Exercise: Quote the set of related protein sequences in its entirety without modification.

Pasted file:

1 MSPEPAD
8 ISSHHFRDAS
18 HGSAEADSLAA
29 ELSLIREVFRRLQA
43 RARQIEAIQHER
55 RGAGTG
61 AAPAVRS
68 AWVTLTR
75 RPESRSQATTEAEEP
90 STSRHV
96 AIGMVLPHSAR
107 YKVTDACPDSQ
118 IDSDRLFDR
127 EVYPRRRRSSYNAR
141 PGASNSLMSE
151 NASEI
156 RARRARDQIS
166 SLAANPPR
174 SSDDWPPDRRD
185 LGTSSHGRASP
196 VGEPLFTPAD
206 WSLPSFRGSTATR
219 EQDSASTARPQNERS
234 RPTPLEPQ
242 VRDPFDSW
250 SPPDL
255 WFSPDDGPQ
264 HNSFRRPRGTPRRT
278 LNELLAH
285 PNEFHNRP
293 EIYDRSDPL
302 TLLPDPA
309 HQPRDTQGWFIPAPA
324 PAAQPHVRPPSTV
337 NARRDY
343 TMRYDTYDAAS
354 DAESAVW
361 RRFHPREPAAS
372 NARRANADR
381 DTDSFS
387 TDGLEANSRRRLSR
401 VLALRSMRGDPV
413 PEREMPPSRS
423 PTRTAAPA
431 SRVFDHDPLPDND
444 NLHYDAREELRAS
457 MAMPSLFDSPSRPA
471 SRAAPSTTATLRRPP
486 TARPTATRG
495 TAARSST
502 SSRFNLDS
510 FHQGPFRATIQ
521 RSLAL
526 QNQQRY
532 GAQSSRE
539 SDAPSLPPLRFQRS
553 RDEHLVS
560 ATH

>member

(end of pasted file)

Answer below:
1 MSPEPAD
8 ISSHHFRDAS
18 HGSAEADSLAA
29 ELSLIREVFRRLQA
43 RARQIEAIQHER
55 RGAGTG
61 AAPAVRS
68 AWVTLTR
75 RPESRSQATTEAEEP
90 STSRHV
96 AIGMVLPHSAR
107 YKVTDACPDSQ
118 IDSDRLFDR
127 EVYPRRRRSSYNAR
141 PGASNSLMSE
151 NASEI
156 RARRARDQIS
166 SLAANPPR
174 SSDDWPPDRRD
185 LGTSSHGRASP
196 VGEPLFTPAD
206 WSLPSFRGSTATR
219 EQDSASTARPQNERS
234 RPTPLEPQ
242 VRDPFDSW
250 SPPDL
255 WFSPDDGPQ
264 HNSFRRPRGTPRRT
278 LNELLAH
285 PNEFHNRP
293 EIYDRSDPL
302 TLLPDPA
309 HQPRDTQGWFIPAPA
324 PAAQPHVRPPSTV
337 NARRDY
343 TMRYDTYDAAS
354 DAESAVW
361 RRFHPREPAAS
372 NARRANADR
381 DTDSFS
387 TDGLEANSRRRLSR
401 VLALRSMRGDPV
413 PEREMPPSRS
423 PTRTAAPA
431 SRVFDHDPLPDND
444 NLHYDAREELRAS
457 MAMPSLFDSPSRPA
471 SRAAPSTTATLRRPP
486 TARPTATRG
495 TAARSST
502 SSRFNLDS
510 FHQGPFRATIQ
521 RSLAL
526 QNQQRY
532 GAQSSRE
539 SDAPSLPPLRFQRS
553 RDEHLVS
560 ATH

>member